Everyone loves a redemption story. It’s the basic theme of almost every ancient saga, classic novel, and Hollywood movie ever made. Read any book on writing and you’ll probably get advice on how to take a flawed character, give him or her a problem, and let the resolution of the conflict be the logical outcome of the individual’s moral regeneration (and vice versa).
Redemption as reflected in storytelling is also the essence of addiction recovery. When an alcoholic named Bill Wilson listened to his friend Ebby’s tale of freedom from his drink problem, he in turn took his own story of transformation out to other drunks. After his first success, with a doctor named Bob Smith, he and the doctor went on to found Alcoholics Anonymous, a fellowship based on the telling of tales of redemption.
When I first tried to shop my latest book, Trust Me, I was told by agents that the main character wasn’t sympathetic enough. Why, they said, would a reader invest their time in following a story about a self-centered two-bit drug dealer? Who cares? I got the same critique from my editor when he sent me back Down Solo: make this drug addict likeable enough that we want to root for him. So I had some work to do, and I hope I did it adequately.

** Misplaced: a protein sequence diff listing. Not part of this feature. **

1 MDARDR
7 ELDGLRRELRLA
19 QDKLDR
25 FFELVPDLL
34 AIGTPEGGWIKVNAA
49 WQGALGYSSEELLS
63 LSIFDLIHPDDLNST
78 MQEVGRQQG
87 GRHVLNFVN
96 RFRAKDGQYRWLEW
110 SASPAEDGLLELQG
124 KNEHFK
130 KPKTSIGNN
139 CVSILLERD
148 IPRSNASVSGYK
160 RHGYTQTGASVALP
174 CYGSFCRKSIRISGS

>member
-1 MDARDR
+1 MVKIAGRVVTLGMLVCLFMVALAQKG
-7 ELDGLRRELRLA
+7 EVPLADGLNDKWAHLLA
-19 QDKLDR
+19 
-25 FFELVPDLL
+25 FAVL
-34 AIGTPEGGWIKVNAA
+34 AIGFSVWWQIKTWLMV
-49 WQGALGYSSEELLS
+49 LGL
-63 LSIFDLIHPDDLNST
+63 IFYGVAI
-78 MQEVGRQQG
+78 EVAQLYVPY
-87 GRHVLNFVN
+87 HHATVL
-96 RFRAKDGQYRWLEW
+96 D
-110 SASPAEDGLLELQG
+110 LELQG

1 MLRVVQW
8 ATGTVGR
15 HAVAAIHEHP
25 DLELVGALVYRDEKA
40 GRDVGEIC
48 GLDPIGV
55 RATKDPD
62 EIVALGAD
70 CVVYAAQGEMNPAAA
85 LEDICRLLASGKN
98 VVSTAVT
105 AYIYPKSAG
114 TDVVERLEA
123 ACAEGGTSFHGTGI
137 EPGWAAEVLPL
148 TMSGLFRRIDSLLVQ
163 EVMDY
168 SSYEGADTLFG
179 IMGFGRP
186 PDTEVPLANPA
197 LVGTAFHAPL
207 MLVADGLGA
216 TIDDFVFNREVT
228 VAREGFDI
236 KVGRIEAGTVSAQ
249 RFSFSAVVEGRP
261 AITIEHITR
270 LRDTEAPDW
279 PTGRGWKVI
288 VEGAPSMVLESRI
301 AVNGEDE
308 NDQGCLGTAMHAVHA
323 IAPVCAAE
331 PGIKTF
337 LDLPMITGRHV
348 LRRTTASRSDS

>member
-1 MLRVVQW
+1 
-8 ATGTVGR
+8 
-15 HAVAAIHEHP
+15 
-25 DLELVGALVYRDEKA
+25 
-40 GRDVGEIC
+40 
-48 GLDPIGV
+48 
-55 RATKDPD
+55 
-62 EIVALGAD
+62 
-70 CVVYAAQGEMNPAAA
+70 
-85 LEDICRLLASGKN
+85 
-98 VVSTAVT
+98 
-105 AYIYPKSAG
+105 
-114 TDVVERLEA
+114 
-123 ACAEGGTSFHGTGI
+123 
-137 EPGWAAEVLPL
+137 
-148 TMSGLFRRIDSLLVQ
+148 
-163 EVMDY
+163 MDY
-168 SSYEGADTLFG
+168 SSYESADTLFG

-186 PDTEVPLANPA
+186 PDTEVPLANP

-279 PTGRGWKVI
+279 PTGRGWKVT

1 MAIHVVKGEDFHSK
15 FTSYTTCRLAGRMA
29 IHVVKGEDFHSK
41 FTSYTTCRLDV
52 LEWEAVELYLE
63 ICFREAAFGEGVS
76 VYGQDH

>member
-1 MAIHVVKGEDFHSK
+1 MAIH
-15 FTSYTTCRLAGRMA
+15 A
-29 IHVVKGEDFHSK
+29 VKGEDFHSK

Trust Me draws from a number of real-life stories and characters close to my heart. A mash-up of ex-girlfriends gave me the characters Holly and Lilah, deeply troubled but fundamentally decent people in real life and in the novel. The journalist is modeled after a man named Chuck whom I greatly respect, while the homicide detective—well, I never had a healthy relationship with cops back in the day, so I had to invent him entirely.
Without giving too much away, I can tell you that Art, the manipulative self-help guru who causes so much trouble in Trust Me, is based on a real person, a doctor in the recovery community in Los Angeles. In life he was actually an affable guy, charming and seemingly helpful, but he had a creepy side that led to behavior that laid the seeds for what would become—years later—this novel.
And then, of course, there’s Jeff, the loser that gets caught up in it all. His story of redemption mirrors my own, and it was great fun to fictionalize some of the darker—and goofier—events from the “what I was like” days.
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As one who has written a novel about redemption, I agree that it is a popular and recurring literary theme. There are a lot of agents out there, some very good, some not so good, and a lot in between. Some might even be described as two bit. A writer has to trust his own instincts. Why would a reader identify with a two bit drug dealer? How about because more people are worth two bits than four bits, or more, and the fact that one is only worth two bits, and perhaps scrapes by the law here and there doesn’t mean that the character cannot be interesting, engaging and sympathetic.